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Key Points for Public Comments to NRCS on the CSP Proposed Rule

January 28, 2004 |

The basics -- Include your name, address, and the reason for your interest in the CSP.  If you are a farmer or rancher, please identify yourself as such.  If you belong to farm, conservation, or other pertinent organizations, note that as well.  Use your own words.  Letters need not be long, but the points and recommendations should be as clear as possible.
We need a revised proposed rule now! - Urge NRCS to issue a revised proposed rule to bring the draft program implementation design in line with the requirements of the CSP section of the 2002 Farm Bill, and in line with the new law restoring the CSP’s entitlement funding status.  Urge that it be issued in a timely fashion, without adding significantly to the length of the existing public comment period, so farmers can enroll in the CSP yet this year.  Tell them you look forward to commenting on a revised proposed rule that describes a fair and workable program that works for family farmers and the environment as intended by Congress.
The main problems and solutions – Mention in your own words one or more of the following major shortcomings to the draft rule and proposed solutions we have identified below, or add your own concerns and recommendations.  We suggest including the “Big Three” below, and then any of the following lettered items that are of particular concern to you.
 I.  Make it a Nationwide Program. 
Problem: The proposed rule fails to provide a nationwide program available to all farmers and ranchers in all regions of the country who are practicing effective conservation, as required by law.  The proposed rule limits CSP eligibility to farmers and ranchers within a small number of watersheds (to be designated at a later date by the Administration) and, within those watersheds, to certain “enrollment categories and subcategories” of producers (also to be designated at a later date by the Administration).  This is completely contrary to the law, and would result in vastly lower participation levels, far less progress in solving natural resource problems, and a significant likelihood the program would be manipulated for political purposes.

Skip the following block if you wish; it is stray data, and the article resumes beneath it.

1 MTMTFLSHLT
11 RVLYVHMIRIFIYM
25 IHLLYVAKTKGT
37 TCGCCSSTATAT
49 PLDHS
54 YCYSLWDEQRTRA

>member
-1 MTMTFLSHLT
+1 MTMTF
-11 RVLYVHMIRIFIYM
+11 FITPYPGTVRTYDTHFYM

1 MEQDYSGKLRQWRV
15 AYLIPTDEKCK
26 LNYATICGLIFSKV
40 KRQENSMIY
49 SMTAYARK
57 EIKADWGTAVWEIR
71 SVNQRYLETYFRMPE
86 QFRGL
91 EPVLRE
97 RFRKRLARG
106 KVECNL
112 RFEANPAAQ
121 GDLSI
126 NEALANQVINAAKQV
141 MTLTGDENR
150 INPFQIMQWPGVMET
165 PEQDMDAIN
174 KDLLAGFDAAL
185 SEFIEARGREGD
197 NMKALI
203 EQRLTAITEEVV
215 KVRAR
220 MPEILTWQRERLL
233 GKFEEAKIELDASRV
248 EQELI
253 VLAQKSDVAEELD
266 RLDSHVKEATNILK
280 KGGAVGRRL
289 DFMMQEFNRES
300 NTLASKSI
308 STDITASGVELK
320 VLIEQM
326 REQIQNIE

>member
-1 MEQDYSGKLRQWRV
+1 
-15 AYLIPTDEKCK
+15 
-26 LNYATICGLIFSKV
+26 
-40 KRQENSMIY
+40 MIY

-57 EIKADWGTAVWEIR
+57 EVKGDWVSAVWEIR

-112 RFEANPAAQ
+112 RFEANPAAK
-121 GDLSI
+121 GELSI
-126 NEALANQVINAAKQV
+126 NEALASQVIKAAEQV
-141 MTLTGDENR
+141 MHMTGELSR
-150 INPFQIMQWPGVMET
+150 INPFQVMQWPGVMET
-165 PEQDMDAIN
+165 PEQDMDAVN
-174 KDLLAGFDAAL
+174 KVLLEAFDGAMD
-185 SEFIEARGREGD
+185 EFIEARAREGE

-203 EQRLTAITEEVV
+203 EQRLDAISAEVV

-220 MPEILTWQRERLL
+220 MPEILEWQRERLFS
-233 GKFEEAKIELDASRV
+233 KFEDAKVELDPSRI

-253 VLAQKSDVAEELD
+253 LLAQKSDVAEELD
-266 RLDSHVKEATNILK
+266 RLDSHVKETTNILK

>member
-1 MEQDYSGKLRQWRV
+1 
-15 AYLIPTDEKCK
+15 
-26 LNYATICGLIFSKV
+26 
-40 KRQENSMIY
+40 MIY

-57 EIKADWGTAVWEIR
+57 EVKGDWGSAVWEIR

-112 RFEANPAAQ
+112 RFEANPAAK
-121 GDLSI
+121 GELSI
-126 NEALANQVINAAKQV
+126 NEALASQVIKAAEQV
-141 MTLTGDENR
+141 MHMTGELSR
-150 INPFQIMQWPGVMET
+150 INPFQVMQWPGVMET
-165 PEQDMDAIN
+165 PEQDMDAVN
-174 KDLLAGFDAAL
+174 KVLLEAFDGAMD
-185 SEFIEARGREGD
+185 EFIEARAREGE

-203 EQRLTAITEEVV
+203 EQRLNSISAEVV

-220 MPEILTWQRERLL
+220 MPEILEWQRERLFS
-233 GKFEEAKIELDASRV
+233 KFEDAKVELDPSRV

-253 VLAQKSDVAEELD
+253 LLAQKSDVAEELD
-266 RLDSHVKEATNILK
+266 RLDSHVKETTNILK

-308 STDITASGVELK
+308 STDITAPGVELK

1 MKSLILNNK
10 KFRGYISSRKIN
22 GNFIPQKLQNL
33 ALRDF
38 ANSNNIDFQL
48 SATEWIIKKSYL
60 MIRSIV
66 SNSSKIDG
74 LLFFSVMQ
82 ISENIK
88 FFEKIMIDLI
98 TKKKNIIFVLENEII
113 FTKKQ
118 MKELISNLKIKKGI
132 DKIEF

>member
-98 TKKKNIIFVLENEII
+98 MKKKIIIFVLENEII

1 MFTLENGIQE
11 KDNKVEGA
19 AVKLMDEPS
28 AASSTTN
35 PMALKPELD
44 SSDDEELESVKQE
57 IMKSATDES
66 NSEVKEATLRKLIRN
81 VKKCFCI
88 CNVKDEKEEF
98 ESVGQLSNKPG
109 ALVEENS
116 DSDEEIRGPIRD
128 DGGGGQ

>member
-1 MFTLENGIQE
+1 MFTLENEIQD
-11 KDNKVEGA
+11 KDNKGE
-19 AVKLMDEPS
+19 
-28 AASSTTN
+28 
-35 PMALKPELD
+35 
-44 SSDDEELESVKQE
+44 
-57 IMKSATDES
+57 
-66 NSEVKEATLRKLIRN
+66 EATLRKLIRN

Solution:  The rule should be modified by removing the restrictions limiting enrollment to certain watersheds, certain classes of farmers and ranchers, and to a limited set of resource concerns.  The CSP should be a nationwide program available to all types of producers in all regions of the country with all types of conservation objectives, as provided for in the 2002 Farm Bill. 
 II.  Include Farmers/Ranchers Ready, Willing, and Able to Farm Sustainably. 
Problem:  The proposed rule sets the entry point too high.  The highest NRCS conservation standards for soil and water quality would have to be achieved prior to becoming eligible for the CSP.  This is in stark contrast to the law, which says that relevant conservation standards must be met as a result of participation in the CSP.  For Tier 3 participants, the proposed rule would require every single NRCS conservation standard to have been met prior to enrollment.  The proposal would restrict access to only those farmers who have already addressed all their major conservation needs, and deny access to those transitioning to sustainable agriculture.
Solution:  The rule should be modified to retain high environmental standards, but to allow farmers and ranchers to achieve those high standards while in the program.  CSP contracts could specify that all applicable conservation standards must be met by the end of the third year.
 III.  Restore Meaningful Stewardship Incentives.
Problem:  The proposed rule adopts incredibly low payment rates.  The proposed rule and the NRCS “benefit-cost” economic assessment that accompanies the rule declare CSP farmers should receive:

  •  lower cost-share assistance than farmers receive in any other USDA conservation program, as low as just 5% of costs;
  • base payments, the basic incentive to sign up for the program and design and maintain conservation practices, equal to 0.5%, 1.0%, or 1.5% of local cash rental rates, depending on tier of participation, a 90% reduction from the level established by the law by law; and
  • enhancement payments for exceptional conservation efforts at just 10-20% of the farmer’s out of pocket costs. 

Instead of providing meaningful incentives and financial rewards for outstanding environmental effort and performance as envisioned by the law, the proposal demands that farm families cover the vast majority of costs of implementing and maintaining conservation systems out of their own pocket.  The payment structure needs to be radically revised or the program has no hope of succeeding.
Solution:  The rule should establish cost-share rates on par with cost-share rates under other USDA conservation programs.  Cost-share rates for newly installed practices should be equivalent to the rates under the Environmental Quality Incentives Program.  Cost-share rates for the management and maintenance of existing conservation practices should be set at the 75% maximum rate established in the CSP law. 
Base payments should be set at the rates established in the CSP law without the 90% reduction.
Enhanced payments should reward the most environmentally-beneficial systems and to the maximum extent possible pay for results.  Enhanced payments for on-farm research and demonstration projects and for on-farm monitoring and evaluation activities should allow the producer to recover costs.  The enhanced payments for treating resource problems to a level beyond the NRCS standards, for addressing additional resource problems, and for collective action within a watershed should not be treated as cost-share but rather as real bonuses to reward exceptional performance.

 A.  Reward Resource-Conservation Crop Rotations, Rotational Grazing, and Buffers.